The Teen Girl’s Survival Guide by Lucie Hemmen

Rather than attempting to be a comprehensive, overbearing, ‘cover to cover fix’ for all teen problems, author Lucie Hemmen has chosen to focus in on 10 key problems teen girls face. The use of young adults to recount the things that did and didn’t work for them paired with ‘exercises’ at the back work together to make a friendly tone that doesn’t talk down to teens. As a parent, I found the book to be quite good. For my 12 year old, who is about transition into middle school from 6th grade, she found it useful to identify areas/issues that could become very problematic in coming years. The results of doing the CBT-themed exercises were surprising.

Adobe Photoshop PDF

The book breaks down into 10 ‘tips’: Know what you bring to the party, Leave your comfort zone, Increase contact, Nurture connections, Weed out negative social habits, Communicate through conflict, Communicate for closeness, Be your best self in social media and texting, Be more and think less, Practice balance.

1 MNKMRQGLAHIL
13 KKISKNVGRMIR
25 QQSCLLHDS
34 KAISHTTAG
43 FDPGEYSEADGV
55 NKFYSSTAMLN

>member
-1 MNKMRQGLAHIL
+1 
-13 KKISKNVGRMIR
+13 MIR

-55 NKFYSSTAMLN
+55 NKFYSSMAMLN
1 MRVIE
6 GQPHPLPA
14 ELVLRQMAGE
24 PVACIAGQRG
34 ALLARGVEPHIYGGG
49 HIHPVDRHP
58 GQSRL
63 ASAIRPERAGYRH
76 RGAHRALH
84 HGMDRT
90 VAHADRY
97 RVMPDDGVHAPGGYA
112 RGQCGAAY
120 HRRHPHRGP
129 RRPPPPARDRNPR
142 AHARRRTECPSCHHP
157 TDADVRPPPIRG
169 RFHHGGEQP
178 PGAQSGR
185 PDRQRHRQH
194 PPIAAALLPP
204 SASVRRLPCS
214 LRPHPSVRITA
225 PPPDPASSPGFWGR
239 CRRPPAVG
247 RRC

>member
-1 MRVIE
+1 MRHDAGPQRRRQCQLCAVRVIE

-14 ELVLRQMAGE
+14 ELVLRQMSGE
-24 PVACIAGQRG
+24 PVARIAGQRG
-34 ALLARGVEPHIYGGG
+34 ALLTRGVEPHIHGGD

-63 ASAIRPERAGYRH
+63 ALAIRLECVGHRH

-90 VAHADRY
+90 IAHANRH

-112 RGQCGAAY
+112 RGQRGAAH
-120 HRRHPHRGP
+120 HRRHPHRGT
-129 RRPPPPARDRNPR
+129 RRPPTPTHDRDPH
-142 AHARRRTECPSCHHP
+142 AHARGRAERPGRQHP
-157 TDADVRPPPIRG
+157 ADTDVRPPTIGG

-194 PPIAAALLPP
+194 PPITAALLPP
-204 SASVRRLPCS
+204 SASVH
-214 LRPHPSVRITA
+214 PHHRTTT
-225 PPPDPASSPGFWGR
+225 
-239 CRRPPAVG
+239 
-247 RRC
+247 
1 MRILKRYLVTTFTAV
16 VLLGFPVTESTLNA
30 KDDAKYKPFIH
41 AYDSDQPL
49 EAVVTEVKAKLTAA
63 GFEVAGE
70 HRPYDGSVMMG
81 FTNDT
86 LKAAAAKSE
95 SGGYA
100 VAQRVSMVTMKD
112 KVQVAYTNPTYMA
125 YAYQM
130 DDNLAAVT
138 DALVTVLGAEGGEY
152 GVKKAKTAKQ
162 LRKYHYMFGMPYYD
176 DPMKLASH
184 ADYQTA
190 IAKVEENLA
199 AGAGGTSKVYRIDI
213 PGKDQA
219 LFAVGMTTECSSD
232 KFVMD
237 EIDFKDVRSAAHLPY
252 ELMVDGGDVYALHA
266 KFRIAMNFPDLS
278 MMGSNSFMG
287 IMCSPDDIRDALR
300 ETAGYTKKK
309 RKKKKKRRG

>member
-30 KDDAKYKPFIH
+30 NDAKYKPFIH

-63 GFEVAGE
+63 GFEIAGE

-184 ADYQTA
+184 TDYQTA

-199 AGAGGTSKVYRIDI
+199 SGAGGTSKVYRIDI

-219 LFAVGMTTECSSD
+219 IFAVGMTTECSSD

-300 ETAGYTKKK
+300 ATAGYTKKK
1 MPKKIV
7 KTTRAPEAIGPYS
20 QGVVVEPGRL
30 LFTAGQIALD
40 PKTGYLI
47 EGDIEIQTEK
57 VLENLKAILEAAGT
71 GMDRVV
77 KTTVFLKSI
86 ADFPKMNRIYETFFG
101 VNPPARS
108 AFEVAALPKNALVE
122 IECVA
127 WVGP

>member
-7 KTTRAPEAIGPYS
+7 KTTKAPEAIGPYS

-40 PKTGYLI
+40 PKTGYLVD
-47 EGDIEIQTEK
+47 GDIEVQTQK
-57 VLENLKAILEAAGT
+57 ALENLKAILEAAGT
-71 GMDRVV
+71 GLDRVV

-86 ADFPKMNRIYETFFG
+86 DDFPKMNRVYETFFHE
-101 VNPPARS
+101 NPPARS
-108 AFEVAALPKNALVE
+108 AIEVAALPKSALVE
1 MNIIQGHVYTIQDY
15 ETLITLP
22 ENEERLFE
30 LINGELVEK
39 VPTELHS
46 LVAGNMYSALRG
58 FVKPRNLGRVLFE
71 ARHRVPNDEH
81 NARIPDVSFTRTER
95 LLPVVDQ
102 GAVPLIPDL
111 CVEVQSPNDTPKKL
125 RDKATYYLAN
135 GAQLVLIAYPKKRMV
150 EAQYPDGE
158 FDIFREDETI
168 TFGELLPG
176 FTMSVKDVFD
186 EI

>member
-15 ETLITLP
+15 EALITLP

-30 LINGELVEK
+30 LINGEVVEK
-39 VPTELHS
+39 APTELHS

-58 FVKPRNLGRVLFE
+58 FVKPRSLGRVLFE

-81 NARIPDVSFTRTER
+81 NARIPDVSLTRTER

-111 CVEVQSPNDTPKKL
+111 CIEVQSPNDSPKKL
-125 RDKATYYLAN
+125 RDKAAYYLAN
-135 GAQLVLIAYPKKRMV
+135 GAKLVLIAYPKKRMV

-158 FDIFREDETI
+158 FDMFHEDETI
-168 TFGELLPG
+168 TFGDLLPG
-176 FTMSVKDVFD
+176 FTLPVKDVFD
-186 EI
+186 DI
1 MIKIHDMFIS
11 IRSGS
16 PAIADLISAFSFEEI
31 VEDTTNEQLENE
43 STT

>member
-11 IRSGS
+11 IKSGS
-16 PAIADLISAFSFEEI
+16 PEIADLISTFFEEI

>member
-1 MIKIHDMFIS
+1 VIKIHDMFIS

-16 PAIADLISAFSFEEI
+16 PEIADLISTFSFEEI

All topics are rooted in CBT (cognitive behavior therapy): being mindful rather than instinctual as well as writing down thoughts/ideas. As such, there is a lot of ‘extra’ work in each chapter of actually writing things such as “positive thoughts today’ or “qualities my friends like in me”. Fortunately, they aren’t daunting and written well to be interesting.

Overall, the focus is on being confident and true to oneself as well as developing positive interpersonal skills (e.g., being involved and having great friends). This is more for your average teen girl rather than a very troubled one having issues with sex and drugs at a young age. It’s more about building than fixing, in that respect.

My daughter and I have read other CBT type books but I feel this one has a great balance of applicability to brevity. It doesn’t try to cover too much and isn’t so wordy that it talks down to teens. The author cleverly uses examples from older girls to make a lot of the points and then summarizes them to drive the points home. The exercises turn that information into direct applicability to each teen so the concepts are no longer general or nebulous.

In all, both my daughter and I found the book to be very helpful and useful. Reviewed from an advance reader copy provided by the publisher.

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